Posted by Sheila Shayon on February 20, 2014 10:57 AM
In its largest acquisition to date, Facebook announced Wednesday that it will buy mobile messaging juggernaut WhatsApp for $19 billion in cash and stock, a massive landgrab that will cement Facebook's international growth plans.
Widely used in Europe, India and elsewhere for sending text, images, audio and video messages over the internet for free, WhatsApp has 450 million active users, and adds nearly 1 million new users everyday that send over 50 billion messages daily. And while Facebook may rule the messaging roost in the US and Canada, WhatsApp was too far ahead of the international game for Facebook to even consider trying to play catch-up.
With a youthful user-base that is snapping up mobile technology across emerging markets in Asia, South America and Africa, it's a safe bet to say that most of them will be using a Facebook-owned app in the future despite their growing habits to eschew mainstream social networks like Facebook itself.
The huge move is indicative of Facebook's coming of age, the New York Times notes: "The company intends to acquire or build a family of applications instead of simply buttressing its core social network."Continue reading...
Posted by Alicia Ciccone on October 2, 2013 07:27 PM
Intel is turning research into action with its "She Will Connect" initiative—a program born out of the company's "Women and the Web" report that showed the gender gap between men and women in developing countries concerning digital literacy.
The program aims to reach five million women in Africa beginning this year, with the help of local and global governments and NGOs, according to MarketingDaily's MediaPost.
The task will be tackled two ways: with a mobile gaming app that will teach digital literacy skills, and with a partnership with World Pulse, which will help create a peer network for the platform's digital training software.Continue reading...
Posted by Sheila Shayon on July 16, 2013 10:45 AM
Nespresso is pledging to buy more coffee from sustainable plantations in Africa as it seeks greater green credibility in a more discerning and competitive coffee pod market.
The Nestle brand, the leader in the single-serve coffee market, is bringing its sustainability program to Ethiopia and Kenya, forming an advisory board comprised of Fairtrade International and Rainforest Alliance members—and George Clooney.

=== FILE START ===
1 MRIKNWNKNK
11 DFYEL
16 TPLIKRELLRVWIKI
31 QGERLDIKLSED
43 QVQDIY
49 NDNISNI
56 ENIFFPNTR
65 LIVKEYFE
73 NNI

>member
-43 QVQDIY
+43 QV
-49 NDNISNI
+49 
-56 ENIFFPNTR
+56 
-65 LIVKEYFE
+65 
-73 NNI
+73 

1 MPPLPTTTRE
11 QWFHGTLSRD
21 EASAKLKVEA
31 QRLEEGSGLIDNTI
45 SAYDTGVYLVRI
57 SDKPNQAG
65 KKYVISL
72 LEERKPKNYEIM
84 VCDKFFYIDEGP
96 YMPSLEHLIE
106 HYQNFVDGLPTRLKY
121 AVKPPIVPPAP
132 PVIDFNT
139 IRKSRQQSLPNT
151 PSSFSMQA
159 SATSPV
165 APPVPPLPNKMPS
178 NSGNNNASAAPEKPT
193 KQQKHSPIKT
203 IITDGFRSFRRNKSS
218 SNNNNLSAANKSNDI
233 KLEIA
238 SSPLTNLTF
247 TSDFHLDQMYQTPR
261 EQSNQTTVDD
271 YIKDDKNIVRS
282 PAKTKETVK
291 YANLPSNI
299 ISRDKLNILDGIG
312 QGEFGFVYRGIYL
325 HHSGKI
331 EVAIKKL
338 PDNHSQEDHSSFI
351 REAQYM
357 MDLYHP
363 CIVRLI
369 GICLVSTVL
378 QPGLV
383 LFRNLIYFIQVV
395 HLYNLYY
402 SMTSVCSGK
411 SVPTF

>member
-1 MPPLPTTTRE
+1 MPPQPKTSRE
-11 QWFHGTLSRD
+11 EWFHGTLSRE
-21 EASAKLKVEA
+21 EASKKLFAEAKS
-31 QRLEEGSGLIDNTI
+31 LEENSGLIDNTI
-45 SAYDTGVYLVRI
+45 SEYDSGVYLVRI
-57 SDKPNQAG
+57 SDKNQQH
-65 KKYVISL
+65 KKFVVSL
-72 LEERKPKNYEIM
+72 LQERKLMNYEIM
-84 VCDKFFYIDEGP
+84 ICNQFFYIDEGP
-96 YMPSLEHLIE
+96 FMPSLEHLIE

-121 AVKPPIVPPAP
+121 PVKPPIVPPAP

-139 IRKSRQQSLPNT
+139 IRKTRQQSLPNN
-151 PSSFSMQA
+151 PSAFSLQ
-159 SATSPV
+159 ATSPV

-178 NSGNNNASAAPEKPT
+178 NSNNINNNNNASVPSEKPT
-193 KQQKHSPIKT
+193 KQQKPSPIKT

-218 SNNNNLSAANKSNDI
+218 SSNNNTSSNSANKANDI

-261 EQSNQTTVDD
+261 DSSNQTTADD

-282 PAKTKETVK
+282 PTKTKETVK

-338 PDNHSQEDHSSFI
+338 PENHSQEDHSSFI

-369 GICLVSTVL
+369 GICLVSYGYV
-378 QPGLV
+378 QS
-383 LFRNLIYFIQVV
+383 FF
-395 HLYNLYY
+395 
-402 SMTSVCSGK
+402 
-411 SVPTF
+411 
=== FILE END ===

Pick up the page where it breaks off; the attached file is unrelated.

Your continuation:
Nespresso has surpassed its goal of sourcing 80 percent of its coffee through the company’s 10 year-old AAA sustainability program, buying coffee from 56,000 farmers and paying them a 30 percent to 40 percent premium to New York market prices. Colombia, Costa Rica, Guatemala, India and Mexico are participants.Continue reading...
Posted by Mark J. Miller on July 15, 2013 11:24 AM
The whole branding industry may be for naught in North America. According to the new Nielsen Global Survey of Consumer Shopping Behavior, those residing in North America and Europe are much more concerned about the pricing of a product than its brand. Meanwhile, consumers in the Asia and Asia Pacific regions are impulsive, brand-centric shoppers, while those in the Middle East and Africa tend to consult industry experts for advice on the most famous brands.Continue reading...
Posted by Mark J. Miller on June 25, 2013 02:47 PM
Nestle hasn’t always had positive feelings associated with its work in Africa. Back in the 1970s, the company enraged millions by aggressively encouraging women there and in other poor areas to use formula for their children instead of breast milk even though the latter had been proven to be cheaper and healthier. That led to testifying before Congress and the World Health Organization as well as a worldwide boycott of the company’s products.
These days, though, Nestle is bolstering its name in Kenya by sponsoring the country’s primary-school soccer leagues with its Milo brand chocolate drink, AllAfrica.com reports, which will benefit 1,400 boys and girls. "Kenya is endowed with talent judging from the standards of this year's games,” said the company's country manager, Svetlana Obruchkova, according to the site. “This is the reason why we want to introduce football leagues at primary level.”Continue reading...